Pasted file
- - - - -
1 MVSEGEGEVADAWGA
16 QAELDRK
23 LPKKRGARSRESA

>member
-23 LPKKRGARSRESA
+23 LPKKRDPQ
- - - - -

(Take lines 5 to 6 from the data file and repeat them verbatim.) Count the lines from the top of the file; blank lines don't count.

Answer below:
-23 LPKKRGARSRESA
+23 LPKKRDPQ